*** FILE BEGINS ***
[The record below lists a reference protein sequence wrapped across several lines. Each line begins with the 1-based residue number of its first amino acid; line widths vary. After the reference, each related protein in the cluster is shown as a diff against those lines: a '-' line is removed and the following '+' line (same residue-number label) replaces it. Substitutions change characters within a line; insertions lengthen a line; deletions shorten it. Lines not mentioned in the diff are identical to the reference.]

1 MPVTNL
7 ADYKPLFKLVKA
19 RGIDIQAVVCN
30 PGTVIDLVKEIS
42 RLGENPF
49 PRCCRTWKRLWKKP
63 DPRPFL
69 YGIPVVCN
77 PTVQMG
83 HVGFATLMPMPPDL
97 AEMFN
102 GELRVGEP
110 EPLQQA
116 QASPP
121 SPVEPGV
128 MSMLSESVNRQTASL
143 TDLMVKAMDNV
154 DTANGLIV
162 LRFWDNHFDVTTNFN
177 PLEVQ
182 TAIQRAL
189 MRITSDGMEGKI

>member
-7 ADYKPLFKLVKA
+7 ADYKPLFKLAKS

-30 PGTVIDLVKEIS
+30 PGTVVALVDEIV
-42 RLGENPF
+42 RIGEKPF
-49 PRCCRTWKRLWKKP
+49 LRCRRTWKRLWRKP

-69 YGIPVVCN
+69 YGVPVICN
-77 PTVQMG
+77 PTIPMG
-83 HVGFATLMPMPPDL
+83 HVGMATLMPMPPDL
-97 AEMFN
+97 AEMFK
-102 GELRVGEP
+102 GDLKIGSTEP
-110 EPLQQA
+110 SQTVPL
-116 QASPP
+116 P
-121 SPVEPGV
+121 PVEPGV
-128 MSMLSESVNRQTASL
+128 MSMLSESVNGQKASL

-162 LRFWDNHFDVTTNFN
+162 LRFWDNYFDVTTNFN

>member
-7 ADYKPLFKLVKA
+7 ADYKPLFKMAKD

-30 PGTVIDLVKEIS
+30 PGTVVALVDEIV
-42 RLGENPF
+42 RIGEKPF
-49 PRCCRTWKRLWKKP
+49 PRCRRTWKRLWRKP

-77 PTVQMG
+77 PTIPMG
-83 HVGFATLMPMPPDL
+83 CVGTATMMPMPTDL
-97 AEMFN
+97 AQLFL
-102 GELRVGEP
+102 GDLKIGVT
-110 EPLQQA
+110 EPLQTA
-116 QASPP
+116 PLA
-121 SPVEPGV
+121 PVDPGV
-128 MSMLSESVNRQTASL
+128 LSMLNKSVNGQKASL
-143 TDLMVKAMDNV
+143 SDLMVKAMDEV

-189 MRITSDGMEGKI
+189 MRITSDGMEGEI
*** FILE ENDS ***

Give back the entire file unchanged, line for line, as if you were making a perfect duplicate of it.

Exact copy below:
[The record below lists a reference protein sequence wrapped across several lines. Each line begins with the 1-based residue number of its first amino acid; line widths vary. After the reference, each related protein in the cluster is shown as a diff against those lines: a '-' line is removed and the following '+' line (same residue-number label) replaces it. Substitutions change characters within a line; insertions lengthen a line; deletions shorten it. Lines not mentioned in the diff are identical to the reference.]

1 MPVTNL
7 ADYKPLFKLVKA
19 RGIDIQAVVCN
30 PGTVIDLVKEIS
42 RLGENPF
49 PRCCRTWKRLWKKP
63 DPRPFL
69 YGIPVVCN
77 PTVQMG
83 HVGFATLMPMPPDL
97 AEMFN
102 GELRVGEP
110 EPLQQA
116 QASPP
121 SPVEPGV
128 MSMLSESVNRQTASL
143 TDLMVKAMDNV
154 DTANGLIV
162 LRFWDNHFDVTTNFN
177 PLEVQ
182 TAIQRAL
189 MRITSDGMEGKI

>member
-7 ADYKPLFKLVKA
+7 ADYKPLFKLAKS

-30 PGTVIDLVKEIS
+30 PGTVVALVDEIV
-42 RLGENPF
+42 RIGEKPF
-49 PRCCRTWKRLWKKP
+49 LRCRRTWKRLWRKP

-69 YGIPVVCN
+69 YGVPVICN
-77 PTVQMG
+77 PTIPMG
-83 HVGFATLMPMPPDL
+83 HVGMATLMPMPPDL
-97 AEMFN
+97 AEMFK
-102 GELRVGEP
+102 GDLKIGSTEP
-110 EPLQQA
+110 SQTVPL
-116 QASPP
+116 P
-121 SPVEPGV
+121 PVEPGV
-128 MSMLSESVNRQTASL
+128 MSMLSESVNGQKASL

-162 LRFWDNHFDVTTNFN
+162 LRFWDNYFDVTTNFN

>member
-7 ADYKPLFKLVKA
+7 ADYKPLFKMAKD

-30 PGTVIDLVKEIS
+30 PGTVVALVDEIV
-42 RLGENPF
+42 RIGEKPF
-49 PRCCRTWKRLWKKP
+49 PRCRRTWKRLWRKP

-77 PTVQMG
+77 PTIPMG
-83 HVGFATLMPMPPDL
+83 CVGTATMMPMPTDL
-97 AEMFN
+97 AQLFL
-102 GELRVGEP
+102 GDLKIGVT
-110 EPLQQA
+110 EPLQTA
-116 QASPP
+116 PLA
-121 SPVEPGV
+121 PVDPGV
-128 MSMLSESVNRQTASL
+128 LSMLNKSVNGQKASL
-143 TDLMVKAMDNV
+143 SDLMVKAMDEV

-189 MRITSDGMEGKI
+189 MRITSDGMEGEI